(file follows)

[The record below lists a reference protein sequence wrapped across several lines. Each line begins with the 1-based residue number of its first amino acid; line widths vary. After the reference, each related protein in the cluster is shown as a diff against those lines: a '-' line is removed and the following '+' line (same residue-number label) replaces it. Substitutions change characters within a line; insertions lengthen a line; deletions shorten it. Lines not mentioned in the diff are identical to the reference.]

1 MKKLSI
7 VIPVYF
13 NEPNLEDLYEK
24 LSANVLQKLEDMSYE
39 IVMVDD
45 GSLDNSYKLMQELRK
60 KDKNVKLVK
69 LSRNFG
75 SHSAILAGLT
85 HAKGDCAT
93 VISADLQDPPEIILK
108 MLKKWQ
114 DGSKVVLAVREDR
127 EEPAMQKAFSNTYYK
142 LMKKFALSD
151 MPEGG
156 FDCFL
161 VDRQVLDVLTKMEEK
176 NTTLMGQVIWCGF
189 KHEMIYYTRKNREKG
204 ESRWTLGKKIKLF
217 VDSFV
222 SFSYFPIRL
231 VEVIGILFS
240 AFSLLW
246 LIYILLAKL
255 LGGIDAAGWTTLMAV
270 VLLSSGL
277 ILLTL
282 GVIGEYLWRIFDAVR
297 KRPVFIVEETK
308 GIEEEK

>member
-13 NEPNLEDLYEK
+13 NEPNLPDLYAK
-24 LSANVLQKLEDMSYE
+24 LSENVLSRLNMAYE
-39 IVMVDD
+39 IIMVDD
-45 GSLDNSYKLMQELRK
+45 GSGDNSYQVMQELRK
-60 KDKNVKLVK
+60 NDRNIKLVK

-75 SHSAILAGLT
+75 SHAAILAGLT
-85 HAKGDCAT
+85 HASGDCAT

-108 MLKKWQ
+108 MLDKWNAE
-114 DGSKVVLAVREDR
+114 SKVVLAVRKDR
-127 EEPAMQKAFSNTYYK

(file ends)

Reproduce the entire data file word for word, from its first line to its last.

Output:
[The record below lists a reference protein sequence wrapped across several lines. Each line begins with the 1-based residue number of its first amino acid; line widths vary. After the reference, each related protein in the cluster is shown as a diff against those lines: a '-' line is removed and the following '+' line (same residue-number label) replaces it. Substitutions change characters within a line; insertions lengthen a line; deletions shorten it. Lines not mentioned in the diff are identical to the reference.]

1 MKKLSI
7 VIPVYF
13 NEPNLEDLYEK
24 LSANVLQKLEDMSYE
39 IVMVDD
45 GSLDNSYKLMQELRK
60 KDKNVKLVK
69 LSRNFG
75 SHSAILAGLT
85 HAKGDCAT
93 VISADLQDPPEIILK
108 MLKKWQ
114 DGSKVVLAVREDR
127 EEPAMQKAFSNTYYK
142 LMKKFALSD
151 MPEGG
156 FDCFL
161 VDRQVLDVLTKMEEK
176 NTTLMGQVIWCGF
189 KHEMIYYTRKNREKG
204 ESRWTLGKKIKLF
217 VDSFV
222 SFSYFPIRL
231 VEVIGILFS
240 AFSLLW
246 LIYILLAKL
255 LGGIDAAGWTTLMAV
270 VLLSSGL
277 ILLTL
282 GVIGEYLWRIFDAVR
297 KRPVFIVEETK
308 GIEEEK

>member
-13 NEPNLEDLYEK
+13 NEPNLPDLYAK
-24 LSANVLQKLEDMSYE
+24 LSENVLSRLNMAYE
-39 IVMVDD
+39 IIMVDD
-45 GSLDNSYKLMQELRK
+45 GSGDNSYQVMQELRK
-60 KDKNVKLVK
+60 NDRNIKLVK

-75 SHSAILAGLT
+75 SHAAILAGLT
-85 HAKGDCAT
+85 HASGDCAT

-108 MLKKWQ
+108 MLDKWNAE
-114 DGSKVVLAVREDR
+114 SKVVLAVRKDR
-127 EEPAMQKAFSNTYYK